The independent public inquiry into the assassination of journalist Daphne Caruana Galizia announced on Friday, has significantly broader terms of reference than that originally announced back in September.  

The announcement of the inquiry, which saw two of the three members changed, came just a few hours before the Council of Europe was set to discuss concerns raised over its impartiality and scope.

A closer look at its terms of reference show some significant changes in its scope to investigate on the murder of the journalist, and on the events before and after the assassination.

Here are nine ways it has changed.  

1. Inquiry will be published

Perhaps the greatest change to the terms of reference of the new inquiry is the requirement to publish the board’s findings.  

While the original deadline of nine months for the inquiry’s conclusion was retained, the new terms of reference say that the document must be published within eight working days from it being handed to Prime Minister Joseph Muscat.  
Dr Muscat is also required to table the report in Parliament within five working days of receiving it.  

2. Redactions possible

The board of inquiry now has the power to restrict the disclosure of certain parts of documents or evidence submitted in the inquiry if "strictly necessary" to safeguard public safety, data protection, national security, and ongoing or future criminal investigations, and when the publication of such information could endanger a person’s life. This was not stated in the initial terms of reference.

3. Family can read through full document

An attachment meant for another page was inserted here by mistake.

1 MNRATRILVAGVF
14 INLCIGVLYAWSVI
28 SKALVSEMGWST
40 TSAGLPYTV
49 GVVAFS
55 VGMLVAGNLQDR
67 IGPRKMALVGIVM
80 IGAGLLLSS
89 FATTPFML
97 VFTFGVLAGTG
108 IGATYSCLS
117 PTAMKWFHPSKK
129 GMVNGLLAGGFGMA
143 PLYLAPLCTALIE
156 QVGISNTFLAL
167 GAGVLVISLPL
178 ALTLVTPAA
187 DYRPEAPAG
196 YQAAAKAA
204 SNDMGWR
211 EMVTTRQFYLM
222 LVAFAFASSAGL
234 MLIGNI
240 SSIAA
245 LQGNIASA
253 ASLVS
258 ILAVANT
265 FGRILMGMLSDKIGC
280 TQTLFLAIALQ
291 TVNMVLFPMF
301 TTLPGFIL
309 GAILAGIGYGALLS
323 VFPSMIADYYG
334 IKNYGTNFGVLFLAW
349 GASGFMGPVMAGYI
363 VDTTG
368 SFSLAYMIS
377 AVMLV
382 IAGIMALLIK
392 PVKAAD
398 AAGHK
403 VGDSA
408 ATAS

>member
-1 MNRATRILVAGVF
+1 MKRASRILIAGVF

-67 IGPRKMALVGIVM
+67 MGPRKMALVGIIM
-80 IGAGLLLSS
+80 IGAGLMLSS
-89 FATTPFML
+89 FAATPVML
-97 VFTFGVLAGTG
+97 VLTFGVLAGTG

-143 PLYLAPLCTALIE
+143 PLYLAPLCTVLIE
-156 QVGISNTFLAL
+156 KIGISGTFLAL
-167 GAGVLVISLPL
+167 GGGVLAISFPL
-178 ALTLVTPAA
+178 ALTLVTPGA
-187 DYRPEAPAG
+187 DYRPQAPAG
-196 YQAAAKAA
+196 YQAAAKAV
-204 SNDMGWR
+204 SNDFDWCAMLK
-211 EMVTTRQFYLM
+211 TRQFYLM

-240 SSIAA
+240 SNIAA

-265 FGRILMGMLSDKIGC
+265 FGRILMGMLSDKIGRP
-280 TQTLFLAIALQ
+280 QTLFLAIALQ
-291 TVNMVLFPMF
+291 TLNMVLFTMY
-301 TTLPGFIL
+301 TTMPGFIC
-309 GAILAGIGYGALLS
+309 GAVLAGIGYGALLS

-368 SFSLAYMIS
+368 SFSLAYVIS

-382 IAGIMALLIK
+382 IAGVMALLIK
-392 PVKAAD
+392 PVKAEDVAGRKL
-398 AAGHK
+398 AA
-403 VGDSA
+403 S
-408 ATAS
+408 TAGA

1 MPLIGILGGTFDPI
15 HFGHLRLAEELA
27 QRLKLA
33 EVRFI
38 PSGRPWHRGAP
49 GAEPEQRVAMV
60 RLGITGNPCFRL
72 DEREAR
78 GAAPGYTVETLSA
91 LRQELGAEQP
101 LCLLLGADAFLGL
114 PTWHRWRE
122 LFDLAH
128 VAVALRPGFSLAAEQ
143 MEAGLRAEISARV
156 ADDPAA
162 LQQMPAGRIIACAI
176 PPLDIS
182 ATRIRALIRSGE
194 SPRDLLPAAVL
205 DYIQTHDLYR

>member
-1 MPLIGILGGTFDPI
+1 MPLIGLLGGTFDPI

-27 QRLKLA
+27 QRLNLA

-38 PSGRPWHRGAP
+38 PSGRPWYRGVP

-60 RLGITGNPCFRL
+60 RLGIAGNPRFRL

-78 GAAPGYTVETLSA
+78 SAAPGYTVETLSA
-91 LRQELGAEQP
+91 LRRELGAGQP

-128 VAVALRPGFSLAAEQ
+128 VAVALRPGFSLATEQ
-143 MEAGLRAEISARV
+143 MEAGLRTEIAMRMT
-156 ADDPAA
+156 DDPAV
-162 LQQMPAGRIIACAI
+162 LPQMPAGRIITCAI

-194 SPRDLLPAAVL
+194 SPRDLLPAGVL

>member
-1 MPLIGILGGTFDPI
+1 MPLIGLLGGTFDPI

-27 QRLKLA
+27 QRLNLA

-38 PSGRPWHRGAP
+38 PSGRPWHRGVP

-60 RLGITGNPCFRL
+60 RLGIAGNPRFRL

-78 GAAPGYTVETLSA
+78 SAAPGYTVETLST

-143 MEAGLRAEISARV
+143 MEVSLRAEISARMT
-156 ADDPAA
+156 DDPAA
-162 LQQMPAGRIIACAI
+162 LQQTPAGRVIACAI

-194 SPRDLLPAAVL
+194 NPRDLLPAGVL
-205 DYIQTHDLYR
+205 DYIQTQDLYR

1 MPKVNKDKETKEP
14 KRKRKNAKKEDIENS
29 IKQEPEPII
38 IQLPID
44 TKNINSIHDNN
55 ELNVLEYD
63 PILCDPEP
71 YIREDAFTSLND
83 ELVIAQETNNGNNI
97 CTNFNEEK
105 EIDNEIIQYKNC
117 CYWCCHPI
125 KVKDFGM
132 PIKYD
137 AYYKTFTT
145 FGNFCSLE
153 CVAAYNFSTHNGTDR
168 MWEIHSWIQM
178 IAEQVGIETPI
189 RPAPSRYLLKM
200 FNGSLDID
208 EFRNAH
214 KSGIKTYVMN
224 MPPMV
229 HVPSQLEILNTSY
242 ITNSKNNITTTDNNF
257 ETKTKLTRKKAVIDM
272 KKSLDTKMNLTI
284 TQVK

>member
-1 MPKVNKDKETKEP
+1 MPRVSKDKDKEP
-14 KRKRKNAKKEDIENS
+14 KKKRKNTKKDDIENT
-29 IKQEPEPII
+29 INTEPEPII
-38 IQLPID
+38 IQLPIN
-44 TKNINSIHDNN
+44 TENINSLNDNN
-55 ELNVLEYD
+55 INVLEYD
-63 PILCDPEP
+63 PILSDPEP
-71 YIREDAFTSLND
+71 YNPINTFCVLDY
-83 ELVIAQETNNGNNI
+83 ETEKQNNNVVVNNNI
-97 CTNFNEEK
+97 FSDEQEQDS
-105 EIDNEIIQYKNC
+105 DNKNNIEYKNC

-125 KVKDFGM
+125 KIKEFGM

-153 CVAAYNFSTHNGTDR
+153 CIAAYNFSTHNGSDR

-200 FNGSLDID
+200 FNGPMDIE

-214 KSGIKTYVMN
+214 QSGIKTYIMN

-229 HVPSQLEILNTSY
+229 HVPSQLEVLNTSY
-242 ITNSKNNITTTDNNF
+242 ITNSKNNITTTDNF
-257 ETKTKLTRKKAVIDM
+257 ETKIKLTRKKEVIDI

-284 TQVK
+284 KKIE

While parts of the finalised inquiry report may be redacted, the new terms of reference say that the family can be given the opportunity to read through the full unredacted document but will not be granted a copy. They will also be bound "with not divulging the restricted contents".

4. An assassination not a death  

The new terms of reference for the inquiry make it clear that Ms Caruana Galizia was assassinated.  The original inquiry was set up to look into “the death” of the late journalist while the new terms of reference repeatedly refers to how she was in fact assassinated.  

5. Did the State cause a risk to Daphne's life?

The original terms of reference said the inquiry would look into whether the State had effective deterrents and criminal investigative powers in place. It also laid out that the inquiry would look into whether the State was able to avoid a de facto state of impunity through the frequent occurrence of unsolved crimes.

The new inquiry however adds that the inquiry will establish whether the State “caused” a real immediate risk to Ms Carauna Galizia’s life.  

6. Time window is wider 

The original terms of reference said that the inquiry would look into whether the State could have known about the risk to the journalist's life “at the time” from criminal acts of a third party.

The new terms of reference have specifically removed the phrase “at the time”, widening the window in which the State may have failed.   

7. Restrictions on disclosure of evidence 

Although the original inquiry had the ability to hold certain hearings in private to protect confidentiality, the new inquiry also has the power to set restrictions on the disclosure or publication of any document or evidence involved.  

8. Family can be involved in proceedings

The new terms of reference say that the board will not only provide the family access to the proceedings, but may also allow them to “participate” in the proceedings. It does not expand on what this means.  

9. Technical experts can be appointed

Another change to the inquiry is the board's new ability to appoint any technical experts it requires to fulfil its mandate.   These experts would have to meet the same level of independence and impartiality as that required by a court of law.  

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